I liked chapter 13 of our book, mainly because conflict is a big part of everyone's life. There is conflict between people, companies, and even countries. The key to unraveling all this conflict? Alternative dispute resolution, of course!
ALTERNATIVE DISPUTE RESOLUTION!11!1111!
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No, not war. That's more like 'last resort resolution.' Alternative dispute resolution involves mediation and arbitration. I took a summer class at Dominican in which the subject matter completely revolved around ADR (alternative dispute resolution), and so I want to go into some depth about mediation and arbitration.
Litigation (taking something to court) is really expensive for both sides. Many companies would rather avoid litigation altogether, which is why your health insurance company has an arbitration clause in the contract agreement that you signed in order to receive coverage that bars you from suing them should a doctor leave a scalpel lodged in your head.
First off, mediation can be a godsend, provided you're dealing with another party that's honest and won't screw you over, because they totally can. Mediation involves sitting the two involved parties down to negotiate, sometimes one at a time alternating with group negotiation. In the end, the parties often wind up meeting somewhere in the middle, shaking hands, and everything is all good, right?
Wrong. Mediation is not legally binding. So, you can go to mediation with someone and come to an agreement, but they are in no way bound to follow through on that agreement, because mediation is NOT a legal contract. If the other party is honest and follows through on their word, then GREAT! You've solved the problem! Mediation is great because it allows the two parties to come together and hash out their differences in an environment that lets them make offers and see the other side. It tends to be nonconfrontational, which is a plus when dealing with a someone who's pissed off and just needs to sit down and calmly talk through what they want (or what you want) and come to an agreement.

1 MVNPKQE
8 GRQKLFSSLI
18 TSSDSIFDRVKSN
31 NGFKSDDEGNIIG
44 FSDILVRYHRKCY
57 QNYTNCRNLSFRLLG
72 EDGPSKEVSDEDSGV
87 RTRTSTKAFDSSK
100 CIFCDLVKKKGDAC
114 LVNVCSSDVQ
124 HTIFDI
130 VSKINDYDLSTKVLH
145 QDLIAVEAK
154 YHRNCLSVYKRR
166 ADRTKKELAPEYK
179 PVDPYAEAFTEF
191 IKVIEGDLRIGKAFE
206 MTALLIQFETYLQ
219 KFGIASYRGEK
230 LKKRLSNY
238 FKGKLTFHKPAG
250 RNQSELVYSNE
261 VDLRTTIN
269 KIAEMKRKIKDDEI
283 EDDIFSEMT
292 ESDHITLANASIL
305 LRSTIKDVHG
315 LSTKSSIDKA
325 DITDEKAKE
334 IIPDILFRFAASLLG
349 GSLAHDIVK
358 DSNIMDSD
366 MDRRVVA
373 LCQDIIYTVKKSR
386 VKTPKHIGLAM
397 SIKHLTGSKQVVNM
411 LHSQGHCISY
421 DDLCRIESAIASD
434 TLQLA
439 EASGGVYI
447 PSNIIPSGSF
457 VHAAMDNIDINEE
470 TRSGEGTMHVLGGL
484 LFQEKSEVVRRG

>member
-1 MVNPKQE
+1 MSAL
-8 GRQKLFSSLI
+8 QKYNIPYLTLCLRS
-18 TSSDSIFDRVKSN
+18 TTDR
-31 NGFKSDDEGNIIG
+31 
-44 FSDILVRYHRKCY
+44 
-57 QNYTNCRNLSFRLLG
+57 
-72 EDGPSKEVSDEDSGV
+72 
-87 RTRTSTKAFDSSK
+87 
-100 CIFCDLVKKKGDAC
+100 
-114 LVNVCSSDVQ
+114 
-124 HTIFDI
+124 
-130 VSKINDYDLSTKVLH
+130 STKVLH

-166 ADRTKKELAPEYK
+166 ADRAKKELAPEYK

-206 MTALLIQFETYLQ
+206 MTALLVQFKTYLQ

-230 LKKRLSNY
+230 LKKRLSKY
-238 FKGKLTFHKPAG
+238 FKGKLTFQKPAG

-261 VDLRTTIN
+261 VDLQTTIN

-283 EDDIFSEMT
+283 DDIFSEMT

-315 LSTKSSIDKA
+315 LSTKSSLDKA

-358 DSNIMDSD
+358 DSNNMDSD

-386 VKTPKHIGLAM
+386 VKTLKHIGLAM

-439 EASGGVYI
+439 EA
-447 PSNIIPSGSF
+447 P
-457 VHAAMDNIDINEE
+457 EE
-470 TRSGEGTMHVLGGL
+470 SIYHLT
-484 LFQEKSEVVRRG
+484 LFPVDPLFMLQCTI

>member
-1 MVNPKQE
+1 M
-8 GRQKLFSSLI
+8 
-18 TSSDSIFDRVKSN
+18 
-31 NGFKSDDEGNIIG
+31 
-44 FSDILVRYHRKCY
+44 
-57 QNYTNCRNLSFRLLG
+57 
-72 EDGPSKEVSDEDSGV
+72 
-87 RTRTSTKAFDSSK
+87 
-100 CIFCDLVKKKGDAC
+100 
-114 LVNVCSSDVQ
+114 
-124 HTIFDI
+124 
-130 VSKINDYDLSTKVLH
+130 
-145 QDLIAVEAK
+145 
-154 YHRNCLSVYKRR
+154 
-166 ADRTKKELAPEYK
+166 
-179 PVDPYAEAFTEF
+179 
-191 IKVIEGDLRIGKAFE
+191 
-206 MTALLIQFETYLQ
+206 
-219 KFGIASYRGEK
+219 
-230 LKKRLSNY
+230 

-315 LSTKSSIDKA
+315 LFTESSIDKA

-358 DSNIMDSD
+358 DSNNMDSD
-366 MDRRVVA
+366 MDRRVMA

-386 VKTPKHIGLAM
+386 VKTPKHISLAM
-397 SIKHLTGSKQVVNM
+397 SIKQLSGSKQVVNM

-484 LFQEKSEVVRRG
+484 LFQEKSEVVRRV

Arbitration, on the other hand, CAN be legally binding, and is almost like a mock court, only slightly more impartial. The two parties come together with a third person called the arbitrator (not to be confused with the ARBITER from Halo), and they sit down and plead their case with all available information. The arbitrator hears both sides, and then renders a legally binding judgment in favor of one of the parties, effectively ending the dispute.
In the class at Dominican University, we role-played both systems of negotiation. We found that arbitration can have a better outcome for the party that wins the judgment, but the relationship between the parties afterward is often strained or even cut off entirely. Mediation, on the other hand, is a give-and-take endeavor where both parties make some concessions, usually to keep whatever relationship (professional or otherwise) largely intact. Mediation is less confrontational and more open, while arbitration is simply a right/wrong scenario.
Back to my statement about your healthcare provider. Think about this: you cannot sue Kaiser Permanente if you are a member. You HAVE to go to arbitration. The company does this to avoid costly malpractice suits that can severely damage their reputation and balance sheet. Some companies require their employees to sign such arbitration (or mediation) contracts as well as a condition of employment, due to the costs of litigation and the relative fairness of arbitration.
There are more ways than just suing someone to get a settlement. These ways are designed to keep the court out of it and the decision largely private. With sensitive matters, it pays to go with alternative dispute resolution.